UNITED NATIONS | At an Egyptian resort this week, Zimbabwean President Robert Mugabe preened with the other African leaders, seemingly oblivious to Security Council calls echoed by his peers that he negotiate with the opposition after a flawed election.
In Sudan’s western Darfur region, a few thousand African peacekeepers continue to wait in parched misery for the 31,000 U.N.-backed reinforcements that the Sudanese government agreed to accept and were slated to begin arriving in December.
In Iran, physicists continue to enrich uranium deep beneath the earth in Natanz, despite three U.N. Security Council resolutions designed to halt the process for fear it would permit Iran to make nuclear weapons.
The inevitable question is: Why do some world leaders and their governments so flagrantly reject supposedly binding U.N. resolutions?
“A Security Council resolution carries a certain weight,” said Brett Schaefer of the Heritage Foundation in Washington.
“But the message is often weak or unclear,” Mr. Schaefer said. “When [Saddam Hussein] wouldn’t cooperate, the council would retaliate by passing yet another resolution.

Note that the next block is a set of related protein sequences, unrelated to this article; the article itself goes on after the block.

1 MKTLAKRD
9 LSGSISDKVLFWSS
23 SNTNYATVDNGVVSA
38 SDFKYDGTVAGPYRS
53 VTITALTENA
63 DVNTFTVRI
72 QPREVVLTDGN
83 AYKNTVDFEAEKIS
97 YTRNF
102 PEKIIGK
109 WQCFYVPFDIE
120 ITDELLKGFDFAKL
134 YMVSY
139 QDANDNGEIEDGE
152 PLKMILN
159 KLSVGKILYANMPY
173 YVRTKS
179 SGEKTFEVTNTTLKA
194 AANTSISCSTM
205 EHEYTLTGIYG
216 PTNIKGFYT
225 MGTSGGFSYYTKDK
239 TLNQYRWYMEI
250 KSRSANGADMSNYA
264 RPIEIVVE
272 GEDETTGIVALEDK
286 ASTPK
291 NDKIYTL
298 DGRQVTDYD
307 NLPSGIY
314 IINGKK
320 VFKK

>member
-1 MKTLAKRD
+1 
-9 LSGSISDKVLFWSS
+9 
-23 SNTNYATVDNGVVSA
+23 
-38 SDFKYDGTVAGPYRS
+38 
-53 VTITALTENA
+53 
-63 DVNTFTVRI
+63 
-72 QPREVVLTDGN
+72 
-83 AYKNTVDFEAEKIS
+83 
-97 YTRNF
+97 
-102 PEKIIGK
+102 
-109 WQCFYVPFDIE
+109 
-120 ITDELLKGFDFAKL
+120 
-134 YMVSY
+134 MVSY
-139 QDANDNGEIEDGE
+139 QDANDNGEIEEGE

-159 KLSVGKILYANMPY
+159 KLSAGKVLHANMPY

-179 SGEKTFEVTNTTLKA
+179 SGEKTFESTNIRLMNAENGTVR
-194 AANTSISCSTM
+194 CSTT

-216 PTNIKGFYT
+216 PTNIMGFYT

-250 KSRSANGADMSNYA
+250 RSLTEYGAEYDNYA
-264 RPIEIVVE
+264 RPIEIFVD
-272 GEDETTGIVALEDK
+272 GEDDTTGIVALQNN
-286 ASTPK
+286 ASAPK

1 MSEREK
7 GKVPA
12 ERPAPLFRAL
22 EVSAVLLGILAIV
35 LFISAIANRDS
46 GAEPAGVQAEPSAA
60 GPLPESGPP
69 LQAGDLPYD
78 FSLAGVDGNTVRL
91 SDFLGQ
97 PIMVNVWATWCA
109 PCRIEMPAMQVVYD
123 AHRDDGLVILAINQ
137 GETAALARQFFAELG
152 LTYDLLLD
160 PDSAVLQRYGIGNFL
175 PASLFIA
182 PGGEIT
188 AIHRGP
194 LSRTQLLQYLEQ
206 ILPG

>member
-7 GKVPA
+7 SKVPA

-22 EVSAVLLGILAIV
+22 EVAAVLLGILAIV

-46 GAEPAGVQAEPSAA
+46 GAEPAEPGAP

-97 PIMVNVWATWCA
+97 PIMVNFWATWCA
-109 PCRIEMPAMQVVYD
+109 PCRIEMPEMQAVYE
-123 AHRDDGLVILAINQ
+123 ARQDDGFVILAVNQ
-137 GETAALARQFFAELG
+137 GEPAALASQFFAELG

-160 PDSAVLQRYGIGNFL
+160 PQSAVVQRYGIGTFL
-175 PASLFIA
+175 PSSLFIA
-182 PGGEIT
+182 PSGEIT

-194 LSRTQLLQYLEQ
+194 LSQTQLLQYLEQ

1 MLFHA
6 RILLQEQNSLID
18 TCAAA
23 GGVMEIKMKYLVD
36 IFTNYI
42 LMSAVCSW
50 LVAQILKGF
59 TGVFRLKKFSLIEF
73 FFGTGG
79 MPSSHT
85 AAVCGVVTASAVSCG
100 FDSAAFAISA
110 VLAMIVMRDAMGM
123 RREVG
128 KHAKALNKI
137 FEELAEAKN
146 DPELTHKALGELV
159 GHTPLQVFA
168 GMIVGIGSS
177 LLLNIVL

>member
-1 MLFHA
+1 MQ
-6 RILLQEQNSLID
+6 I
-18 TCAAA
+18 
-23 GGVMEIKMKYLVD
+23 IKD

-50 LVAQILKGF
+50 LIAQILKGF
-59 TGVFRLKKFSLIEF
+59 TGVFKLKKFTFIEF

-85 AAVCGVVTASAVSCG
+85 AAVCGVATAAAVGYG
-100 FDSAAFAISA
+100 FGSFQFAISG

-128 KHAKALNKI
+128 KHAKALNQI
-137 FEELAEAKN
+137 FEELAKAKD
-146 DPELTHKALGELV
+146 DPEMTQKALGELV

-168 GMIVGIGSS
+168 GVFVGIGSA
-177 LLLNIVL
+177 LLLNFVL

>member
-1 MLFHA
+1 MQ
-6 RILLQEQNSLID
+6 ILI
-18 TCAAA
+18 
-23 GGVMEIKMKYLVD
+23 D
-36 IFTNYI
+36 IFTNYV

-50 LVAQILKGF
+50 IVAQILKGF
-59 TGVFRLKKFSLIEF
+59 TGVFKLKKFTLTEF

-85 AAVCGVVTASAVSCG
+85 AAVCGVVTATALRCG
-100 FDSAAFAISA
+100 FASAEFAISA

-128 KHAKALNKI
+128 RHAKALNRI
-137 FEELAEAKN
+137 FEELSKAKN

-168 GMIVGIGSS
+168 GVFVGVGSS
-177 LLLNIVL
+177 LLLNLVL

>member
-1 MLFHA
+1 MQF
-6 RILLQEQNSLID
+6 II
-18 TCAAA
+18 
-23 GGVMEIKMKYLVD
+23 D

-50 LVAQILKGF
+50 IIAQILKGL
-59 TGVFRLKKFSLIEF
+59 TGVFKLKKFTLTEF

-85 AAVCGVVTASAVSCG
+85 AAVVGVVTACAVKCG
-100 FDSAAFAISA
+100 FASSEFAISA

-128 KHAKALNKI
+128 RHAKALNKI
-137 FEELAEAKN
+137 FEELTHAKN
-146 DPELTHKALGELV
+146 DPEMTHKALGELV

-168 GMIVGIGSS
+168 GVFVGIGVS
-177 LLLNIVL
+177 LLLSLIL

“The council has been devalued.”
On Thursday, U.S. Ambassador Zalmay Khalilzad circulated a draft resolution in the Security Council to impose travel and financial restrictions on Mr. Mugabe and his senior associates.
“We have to respond, not only because Zimbabwe is important, and not only because what happens there affects the region, but also the credibility of the council is at stake,” Mr. Khalilzad said Monday.
“We spoke loudly and clearly and made demands that were ignored. If we do nothing, if there is no response, what does that say about the council? What does it say about how others should take the council in terms of the seriousness of what we say?” he said.
Plenty of theories suggest why the council’s collective voice does not carry very far.
For example, most everyone can agree that crimes against humanity are wrong, but not every incident meets the council’s mandate to maintain international peace and security.
China, Russia and other council members consider Zimbabwe’s political repression and social destruction to be internal matters.
The same is true of the Burmese junta’s repression of monks and its rejection of international assistance after Cyclone Nargis.
This devout respect for sovereignty can produce watered-down resolutions that telegraph concern without demanding concrete and timely actions, analysts say.